Dr. Matthias Bierenstiel and Tuma Young, Q.C., continue to gain attention for the development and commercialization of maskwiomin, a product derived from birch bark and captured through the rediscovery of a traditional Mi’kmaq skin remedy. Their company is called Maskwiomin, and was presented with the Innovation Award during this year’s Discovery Awards, an annual event sponsored by the Halifax Discovery Centre.
The company’s name derives from the Mi’kmaq words maskwi (birch bark) and omin (oil). The bark extract is compounded as cream or infused into soap, now made in their commercial site in Sydney for customers all over Canada. Tuma Young, Director of the Marshall Institute at CBU, says a conversation with colleague Dr. Matthias Bierenstiel back in 2013 set them on this amazing path of rediscovery.
“It’s an honour for our company to be recognized with this Innovation Award,” says Young. “We’ve engaged elders from Membertou First Nation throughout our journey, capturing the essence of two-eyed seeing when it comes to scientific discovery, or in this case, rediscovery.”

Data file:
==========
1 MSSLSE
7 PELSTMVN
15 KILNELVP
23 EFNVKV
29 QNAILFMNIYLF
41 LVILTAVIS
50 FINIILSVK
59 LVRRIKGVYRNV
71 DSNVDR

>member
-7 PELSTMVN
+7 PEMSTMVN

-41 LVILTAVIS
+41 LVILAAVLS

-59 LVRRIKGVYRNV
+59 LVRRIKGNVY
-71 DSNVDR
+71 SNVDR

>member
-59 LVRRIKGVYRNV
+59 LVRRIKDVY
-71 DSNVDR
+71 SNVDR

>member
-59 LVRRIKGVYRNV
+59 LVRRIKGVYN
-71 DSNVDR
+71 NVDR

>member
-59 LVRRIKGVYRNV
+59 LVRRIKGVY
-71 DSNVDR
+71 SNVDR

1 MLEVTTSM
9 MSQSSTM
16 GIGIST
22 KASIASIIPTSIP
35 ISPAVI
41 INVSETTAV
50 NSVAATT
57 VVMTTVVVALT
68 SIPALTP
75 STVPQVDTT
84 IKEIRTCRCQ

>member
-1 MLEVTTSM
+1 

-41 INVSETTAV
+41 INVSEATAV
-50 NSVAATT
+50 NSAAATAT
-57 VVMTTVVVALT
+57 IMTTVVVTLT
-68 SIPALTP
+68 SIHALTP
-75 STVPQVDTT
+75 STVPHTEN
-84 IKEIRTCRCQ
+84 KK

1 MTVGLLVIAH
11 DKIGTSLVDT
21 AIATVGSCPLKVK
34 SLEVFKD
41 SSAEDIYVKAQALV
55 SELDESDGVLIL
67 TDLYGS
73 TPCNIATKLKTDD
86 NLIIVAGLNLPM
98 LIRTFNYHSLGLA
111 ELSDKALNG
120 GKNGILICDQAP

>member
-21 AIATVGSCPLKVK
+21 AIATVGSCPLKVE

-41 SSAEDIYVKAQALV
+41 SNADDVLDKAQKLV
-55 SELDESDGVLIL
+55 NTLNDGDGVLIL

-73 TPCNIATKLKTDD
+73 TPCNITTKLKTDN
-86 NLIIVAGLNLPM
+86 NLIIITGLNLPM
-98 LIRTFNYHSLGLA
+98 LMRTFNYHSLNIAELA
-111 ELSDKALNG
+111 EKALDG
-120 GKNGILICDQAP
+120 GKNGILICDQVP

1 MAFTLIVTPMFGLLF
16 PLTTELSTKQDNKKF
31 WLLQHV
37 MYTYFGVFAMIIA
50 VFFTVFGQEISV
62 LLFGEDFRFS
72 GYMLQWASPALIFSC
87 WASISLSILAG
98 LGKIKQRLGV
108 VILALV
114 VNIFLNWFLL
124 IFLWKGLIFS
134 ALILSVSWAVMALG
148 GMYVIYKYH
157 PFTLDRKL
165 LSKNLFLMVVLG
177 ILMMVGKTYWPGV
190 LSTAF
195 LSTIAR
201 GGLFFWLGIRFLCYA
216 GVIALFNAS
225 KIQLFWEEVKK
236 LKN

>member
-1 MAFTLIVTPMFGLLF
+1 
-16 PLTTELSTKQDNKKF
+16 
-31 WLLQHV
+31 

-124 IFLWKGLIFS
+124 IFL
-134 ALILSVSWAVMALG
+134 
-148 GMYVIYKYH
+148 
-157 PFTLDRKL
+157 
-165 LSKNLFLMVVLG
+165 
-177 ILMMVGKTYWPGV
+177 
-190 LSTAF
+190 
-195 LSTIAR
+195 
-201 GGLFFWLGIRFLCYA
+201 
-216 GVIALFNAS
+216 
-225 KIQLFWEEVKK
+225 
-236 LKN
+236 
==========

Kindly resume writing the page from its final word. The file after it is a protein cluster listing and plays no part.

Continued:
More than 25 years ago, Young heard the 1920s story of maskwiomin from two Elders in Membertou First Nation. Young and Bierenstiel worked with the Indigenous community to re-discover maskwiomin through stories and recreation while exploring the remedy through science.
Dr. Bierenstiel is a Professor of Chemistry at CBU and says he is grateful that this award provides an opportunity to draw attention to traditional knowledge when it comes to scientific discovery. “We are overjoyed to be featured as the recipient of the Innovation Award,” says Dr. Bierenstiel. “It puts a spotlight on the importance of engaging with Indigenous communities to establish open and ongoing communication and gain an understanding of traditional knowledge.”
Join us in celebrating Maskwiomin and its founders, Tuma Young and Dr. Matthias Bierenstiel for receiving this prestigious award!